Article by Cynthia Tape, Melanie Rowand, and Sorel Bosan
Published in Chair's Bulletin: ABA Section of Intellectual Property
Law, January 2005.
Schmeiser v. Monsanto is the Supreme Court of Canada’s most recent decision involving higher life forms. In this case, Monsanto alleged that Schmeiser, a farmer, had infringed its patent rights by reproducing canola seeds and plants that contained genes and cells covered by Monsanto’s patent claims, and by selling the harvested canola seeds. The patent in question claimed genetically engineered genes, and cells containing those genes, that confer herbicide resistance on canola plants. The patent did not claim the canola plants or seeds themselves. Schmeiser countered that in light of the SCC’s reasoning in Harvard College v. Canada (Commissioner of Patents) (Harvard Mouse) the modified gene and cell claims of Monsanto’s patent were invalid. In Harvard Mouse, the SCC had ruled that higher life forms (including plants and animals) were unpatentable.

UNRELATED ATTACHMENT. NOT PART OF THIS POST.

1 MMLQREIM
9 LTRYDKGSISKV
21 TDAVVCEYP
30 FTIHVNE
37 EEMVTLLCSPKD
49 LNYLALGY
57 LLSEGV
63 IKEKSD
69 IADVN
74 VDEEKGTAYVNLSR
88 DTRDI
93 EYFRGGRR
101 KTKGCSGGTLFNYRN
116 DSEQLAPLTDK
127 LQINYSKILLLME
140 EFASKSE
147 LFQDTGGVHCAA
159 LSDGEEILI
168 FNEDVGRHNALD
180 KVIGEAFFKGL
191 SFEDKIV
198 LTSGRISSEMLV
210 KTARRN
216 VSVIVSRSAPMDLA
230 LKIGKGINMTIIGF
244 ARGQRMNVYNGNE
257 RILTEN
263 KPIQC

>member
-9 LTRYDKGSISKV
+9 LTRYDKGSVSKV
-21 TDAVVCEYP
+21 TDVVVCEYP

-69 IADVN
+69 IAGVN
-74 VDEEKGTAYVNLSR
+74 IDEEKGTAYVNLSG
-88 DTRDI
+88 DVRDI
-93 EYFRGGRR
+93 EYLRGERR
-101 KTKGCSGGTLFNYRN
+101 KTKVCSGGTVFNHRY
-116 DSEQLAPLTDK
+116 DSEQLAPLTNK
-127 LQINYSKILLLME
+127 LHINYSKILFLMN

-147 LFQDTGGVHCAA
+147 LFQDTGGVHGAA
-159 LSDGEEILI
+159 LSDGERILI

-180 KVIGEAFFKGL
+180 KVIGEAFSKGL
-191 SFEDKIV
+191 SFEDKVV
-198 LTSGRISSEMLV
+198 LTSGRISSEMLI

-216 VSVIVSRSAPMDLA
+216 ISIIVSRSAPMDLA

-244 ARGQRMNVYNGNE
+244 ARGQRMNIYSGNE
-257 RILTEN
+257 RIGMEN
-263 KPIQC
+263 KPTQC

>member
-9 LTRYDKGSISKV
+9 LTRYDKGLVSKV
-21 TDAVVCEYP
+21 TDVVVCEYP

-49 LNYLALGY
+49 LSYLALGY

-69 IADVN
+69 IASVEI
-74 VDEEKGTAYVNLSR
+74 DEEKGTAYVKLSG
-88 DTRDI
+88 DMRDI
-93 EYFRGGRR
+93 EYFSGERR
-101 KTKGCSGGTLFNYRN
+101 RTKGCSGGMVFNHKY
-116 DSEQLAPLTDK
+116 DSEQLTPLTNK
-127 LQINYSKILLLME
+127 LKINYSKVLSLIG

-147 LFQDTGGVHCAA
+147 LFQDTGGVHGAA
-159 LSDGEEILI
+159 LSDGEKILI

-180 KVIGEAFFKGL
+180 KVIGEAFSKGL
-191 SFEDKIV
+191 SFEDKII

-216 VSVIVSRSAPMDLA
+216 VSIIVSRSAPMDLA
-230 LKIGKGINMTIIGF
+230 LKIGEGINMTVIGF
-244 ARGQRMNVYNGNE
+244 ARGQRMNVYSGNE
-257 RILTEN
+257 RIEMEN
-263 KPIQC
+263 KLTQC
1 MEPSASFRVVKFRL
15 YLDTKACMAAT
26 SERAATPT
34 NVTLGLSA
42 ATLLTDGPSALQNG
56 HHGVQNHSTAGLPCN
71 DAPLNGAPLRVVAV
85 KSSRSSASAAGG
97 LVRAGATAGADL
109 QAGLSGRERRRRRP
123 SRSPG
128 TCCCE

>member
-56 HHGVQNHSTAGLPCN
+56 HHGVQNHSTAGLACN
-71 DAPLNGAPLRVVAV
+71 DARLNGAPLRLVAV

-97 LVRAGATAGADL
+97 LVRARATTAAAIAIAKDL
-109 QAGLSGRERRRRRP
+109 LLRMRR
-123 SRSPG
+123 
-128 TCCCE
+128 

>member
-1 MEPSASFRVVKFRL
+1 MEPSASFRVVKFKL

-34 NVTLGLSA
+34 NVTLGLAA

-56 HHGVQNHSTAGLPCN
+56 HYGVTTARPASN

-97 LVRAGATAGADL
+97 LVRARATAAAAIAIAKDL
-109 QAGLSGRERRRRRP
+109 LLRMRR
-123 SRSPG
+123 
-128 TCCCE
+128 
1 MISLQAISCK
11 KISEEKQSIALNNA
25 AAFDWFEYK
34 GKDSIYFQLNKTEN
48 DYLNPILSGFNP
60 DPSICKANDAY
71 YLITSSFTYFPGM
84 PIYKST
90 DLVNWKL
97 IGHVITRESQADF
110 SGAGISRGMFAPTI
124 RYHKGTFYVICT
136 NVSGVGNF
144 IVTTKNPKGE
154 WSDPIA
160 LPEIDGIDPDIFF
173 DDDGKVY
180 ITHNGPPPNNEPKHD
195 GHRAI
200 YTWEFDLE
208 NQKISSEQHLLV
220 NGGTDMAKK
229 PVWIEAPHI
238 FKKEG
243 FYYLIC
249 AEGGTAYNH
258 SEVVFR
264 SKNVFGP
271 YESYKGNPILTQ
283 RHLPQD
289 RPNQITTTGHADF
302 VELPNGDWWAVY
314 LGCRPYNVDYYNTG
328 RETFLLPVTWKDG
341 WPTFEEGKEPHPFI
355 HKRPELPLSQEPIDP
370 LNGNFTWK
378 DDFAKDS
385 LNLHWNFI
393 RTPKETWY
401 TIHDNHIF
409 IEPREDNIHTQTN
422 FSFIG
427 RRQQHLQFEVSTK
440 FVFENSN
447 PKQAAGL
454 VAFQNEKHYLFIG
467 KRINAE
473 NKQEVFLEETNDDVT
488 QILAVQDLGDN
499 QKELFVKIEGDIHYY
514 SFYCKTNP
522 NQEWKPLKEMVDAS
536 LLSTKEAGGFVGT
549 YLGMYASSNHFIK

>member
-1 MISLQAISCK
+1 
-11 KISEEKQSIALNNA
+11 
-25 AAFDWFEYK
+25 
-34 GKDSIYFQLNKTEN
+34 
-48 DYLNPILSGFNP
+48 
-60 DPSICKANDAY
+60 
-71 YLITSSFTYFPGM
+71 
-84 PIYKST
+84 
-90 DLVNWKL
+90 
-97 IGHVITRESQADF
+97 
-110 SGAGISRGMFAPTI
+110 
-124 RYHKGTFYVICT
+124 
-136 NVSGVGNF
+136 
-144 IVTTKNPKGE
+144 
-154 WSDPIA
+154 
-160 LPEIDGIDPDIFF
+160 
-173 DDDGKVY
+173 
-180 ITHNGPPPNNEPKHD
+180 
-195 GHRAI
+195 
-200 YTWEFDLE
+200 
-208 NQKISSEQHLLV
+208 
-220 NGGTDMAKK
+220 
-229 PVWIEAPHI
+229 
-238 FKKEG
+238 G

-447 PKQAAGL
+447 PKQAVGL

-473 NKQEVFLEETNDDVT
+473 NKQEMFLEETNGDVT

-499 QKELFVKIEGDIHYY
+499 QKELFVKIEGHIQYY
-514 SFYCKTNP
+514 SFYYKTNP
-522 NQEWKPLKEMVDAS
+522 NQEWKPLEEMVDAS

In a split decision, the majority held that the question whether patent protection for genes and cells extends to activities involving the whole plant is irrelevant to a validity analysis; it is relevant only to infringement. It follows that gene and cell claims can confer enforcement rights over whole plants despite the unpatentability of the plants themselves. A second key ruling concerned whether possession can amount to infringing use of an invention. The majority held that possession, at least in a commercial context, raises a rebuttable presumption of use. Schmeiser had failed to provide sufficient evidence to rebut the presumption in this case. However, the majority also held that Monsanto was entitled to nothing on its claim for an accounting of profits since there was no evidence that Schmeiser had earned any profit from Monsanto’s invention.
Subsequent to this case, the Patent Office changed its position on the patentability of claims directed to plant or animal cells. Previously, the Patent Office required claims to plant or animal cells to be restricted to isolated cells, cell lines or cells in culture. The Patent Office is now permitting claims to cells if the description does not define "cells" to include plants, animals or tissue. In another practice update, the Patent Office now takes the position that post-filing data (experimental data generated after the effective filing date) cannot be used to demonstrate the utility of an invention or the soundness of a prediction.
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